The first pictures have emerged from inside the battle-scarred Taj Mahal hotel, now that police in Mumbai say the siege there is over.
It marks the end of three days of terror at landmarks across India’s financial capital. At least 195 people have died. Nearly 300 have been injured.
The ground floor of the hotel has been gutted, the wood-panelled walls blackened and cracked by explosions and fire. Wine glasses and soup bowls were scattered on the floor, a charred gilt chandelier broken in pieces on a carpet and shattered glass strewn throughout the Taj’s boutique shops.
Gunmen set parts of the building ablaze as they played cat and mouse with scores of India’s best-trained commandos. The elite troops believe they have now killed the last remaining militants. But the hotel has more than 560 rooms and all were being systematically checked.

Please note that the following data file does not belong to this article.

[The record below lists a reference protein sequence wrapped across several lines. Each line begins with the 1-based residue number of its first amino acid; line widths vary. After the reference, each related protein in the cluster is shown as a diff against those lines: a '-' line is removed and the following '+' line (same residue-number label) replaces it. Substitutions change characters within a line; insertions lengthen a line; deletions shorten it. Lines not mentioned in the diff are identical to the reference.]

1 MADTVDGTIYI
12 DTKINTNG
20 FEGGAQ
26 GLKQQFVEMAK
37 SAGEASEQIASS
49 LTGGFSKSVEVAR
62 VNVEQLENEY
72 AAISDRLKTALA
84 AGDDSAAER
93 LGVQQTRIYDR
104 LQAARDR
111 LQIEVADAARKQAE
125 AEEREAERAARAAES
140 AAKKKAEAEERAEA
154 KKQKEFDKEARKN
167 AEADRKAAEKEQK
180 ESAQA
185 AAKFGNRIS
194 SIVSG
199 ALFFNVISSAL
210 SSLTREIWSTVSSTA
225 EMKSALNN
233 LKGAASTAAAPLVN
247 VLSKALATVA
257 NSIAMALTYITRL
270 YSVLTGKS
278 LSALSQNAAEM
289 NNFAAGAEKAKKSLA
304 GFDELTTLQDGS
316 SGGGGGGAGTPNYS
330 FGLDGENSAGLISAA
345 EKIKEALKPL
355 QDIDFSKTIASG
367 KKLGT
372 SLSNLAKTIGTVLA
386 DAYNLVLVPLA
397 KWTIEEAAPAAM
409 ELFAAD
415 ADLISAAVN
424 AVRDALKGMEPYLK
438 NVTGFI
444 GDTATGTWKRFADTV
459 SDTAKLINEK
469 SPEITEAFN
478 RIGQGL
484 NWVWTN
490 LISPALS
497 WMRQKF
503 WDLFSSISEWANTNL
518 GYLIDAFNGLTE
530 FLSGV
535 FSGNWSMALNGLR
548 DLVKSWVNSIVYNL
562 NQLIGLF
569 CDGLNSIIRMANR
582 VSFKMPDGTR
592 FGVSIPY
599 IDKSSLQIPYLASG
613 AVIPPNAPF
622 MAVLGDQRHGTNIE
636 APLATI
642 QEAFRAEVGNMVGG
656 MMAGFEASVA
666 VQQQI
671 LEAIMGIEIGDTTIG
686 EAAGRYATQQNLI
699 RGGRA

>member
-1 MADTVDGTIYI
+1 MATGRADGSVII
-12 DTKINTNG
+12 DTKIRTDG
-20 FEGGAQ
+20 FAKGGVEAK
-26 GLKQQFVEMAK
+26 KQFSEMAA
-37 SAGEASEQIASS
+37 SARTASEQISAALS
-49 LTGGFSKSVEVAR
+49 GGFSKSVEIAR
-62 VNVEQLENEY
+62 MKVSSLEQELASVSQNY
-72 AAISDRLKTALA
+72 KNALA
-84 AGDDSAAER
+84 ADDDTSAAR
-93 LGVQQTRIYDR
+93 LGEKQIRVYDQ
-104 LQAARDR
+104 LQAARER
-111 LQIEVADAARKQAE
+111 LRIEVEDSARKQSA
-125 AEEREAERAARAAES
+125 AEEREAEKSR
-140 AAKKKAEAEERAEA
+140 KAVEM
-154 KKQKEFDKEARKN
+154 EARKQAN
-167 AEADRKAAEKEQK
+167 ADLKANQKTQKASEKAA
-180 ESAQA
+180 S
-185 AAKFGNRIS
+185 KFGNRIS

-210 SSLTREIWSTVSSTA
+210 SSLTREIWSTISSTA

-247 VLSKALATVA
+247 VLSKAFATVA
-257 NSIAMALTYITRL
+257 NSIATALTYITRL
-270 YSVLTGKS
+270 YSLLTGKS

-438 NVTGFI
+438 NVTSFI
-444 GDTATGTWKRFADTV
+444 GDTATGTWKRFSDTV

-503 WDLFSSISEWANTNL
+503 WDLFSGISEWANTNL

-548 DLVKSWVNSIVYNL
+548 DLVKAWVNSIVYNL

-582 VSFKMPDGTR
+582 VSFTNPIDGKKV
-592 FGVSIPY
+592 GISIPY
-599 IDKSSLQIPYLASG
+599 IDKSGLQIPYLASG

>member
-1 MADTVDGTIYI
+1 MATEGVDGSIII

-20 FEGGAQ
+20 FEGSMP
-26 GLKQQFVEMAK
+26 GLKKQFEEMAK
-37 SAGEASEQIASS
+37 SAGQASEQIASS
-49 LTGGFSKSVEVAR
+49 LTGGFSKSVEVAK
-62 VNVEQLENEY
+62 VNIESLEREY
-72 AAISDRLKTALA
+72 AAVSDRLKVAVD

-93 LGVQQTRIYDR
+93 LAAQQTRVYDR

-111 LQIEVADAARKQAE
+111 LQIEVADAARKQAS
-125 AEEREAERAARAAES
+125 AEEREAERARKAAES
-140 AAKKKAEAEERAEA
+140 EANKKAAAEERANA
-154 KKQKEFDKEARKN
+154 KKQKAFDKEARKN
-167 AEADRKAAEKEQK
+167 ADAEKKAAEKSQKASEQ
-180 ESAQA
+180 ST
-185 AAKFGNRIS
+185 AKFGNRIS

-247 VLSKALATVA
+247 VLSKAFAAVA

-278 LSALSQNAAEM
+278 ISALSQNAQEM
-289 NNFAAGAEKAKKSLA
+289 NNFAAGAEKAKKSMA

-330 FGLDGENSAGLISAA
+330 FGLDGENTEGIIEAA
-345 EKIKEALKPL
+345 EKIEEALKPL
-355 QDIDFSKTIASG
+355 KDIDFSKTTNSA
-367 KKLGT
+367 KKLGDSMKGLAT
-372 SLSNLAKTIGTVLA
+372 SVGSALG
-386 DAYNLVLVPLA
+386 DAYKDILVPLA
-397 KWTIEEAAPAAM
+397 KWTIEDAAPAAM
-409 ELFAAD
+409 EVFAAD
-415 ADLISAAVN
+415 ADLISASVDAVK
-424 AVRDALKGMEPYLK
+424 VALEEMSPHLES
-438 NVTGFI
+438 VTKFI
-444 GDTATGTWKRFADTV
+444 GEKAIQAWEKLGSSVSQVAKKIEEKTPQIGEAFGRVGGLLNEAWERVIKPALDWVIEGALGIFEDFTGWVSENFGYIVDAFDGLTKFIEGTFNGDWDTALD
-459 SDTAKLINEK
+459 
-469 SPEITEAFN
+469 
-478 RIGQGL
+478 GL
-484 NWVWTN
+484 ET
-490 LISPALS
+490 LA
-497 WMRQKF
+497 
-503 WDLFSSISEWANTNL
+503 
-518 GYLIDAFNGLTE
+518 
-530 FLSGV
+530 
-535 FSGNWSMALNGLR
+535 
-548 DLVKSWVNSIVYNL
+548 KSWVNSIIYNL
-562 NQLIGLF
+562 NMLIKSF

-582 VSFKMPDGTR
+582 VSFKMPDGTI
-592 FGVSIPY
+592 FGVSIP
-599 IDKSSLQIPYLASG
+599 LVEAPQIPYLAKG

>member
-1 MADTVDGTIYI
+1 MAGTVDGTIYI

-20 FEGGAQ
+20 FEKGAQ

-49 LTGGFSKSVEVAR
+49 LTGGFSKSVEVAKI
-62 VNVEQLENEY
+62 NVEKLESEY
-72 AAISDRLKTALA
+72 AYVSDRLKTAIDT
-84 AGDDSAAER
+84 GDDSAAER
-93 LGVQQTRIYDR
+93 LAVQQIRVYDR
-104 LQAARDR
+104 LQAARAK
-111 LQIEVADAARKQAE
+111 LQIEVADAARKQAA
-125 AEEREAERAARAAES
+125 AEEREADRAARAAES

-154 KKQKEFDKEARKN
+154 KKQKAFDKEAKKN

An army general said the gunmen seemed to be “very,very familiar” with the layout of the hotel.
Indian media says several militants checked into the Taj days or weeks ago and that one may have worked as a chef there.
India has blamed the co-ordinated series of attacks on “elements” linked to Pakistan. Local authorities in the Mumbai region say they have no evidence of British citizens being involved.
At least 22 foreigners died but most of those killed were Indians. Mumbai is mourning the head of its anti-terrorist force.
With one suspect now in police hands, media reports say the group wanted to go down in history for an Indian 9/11.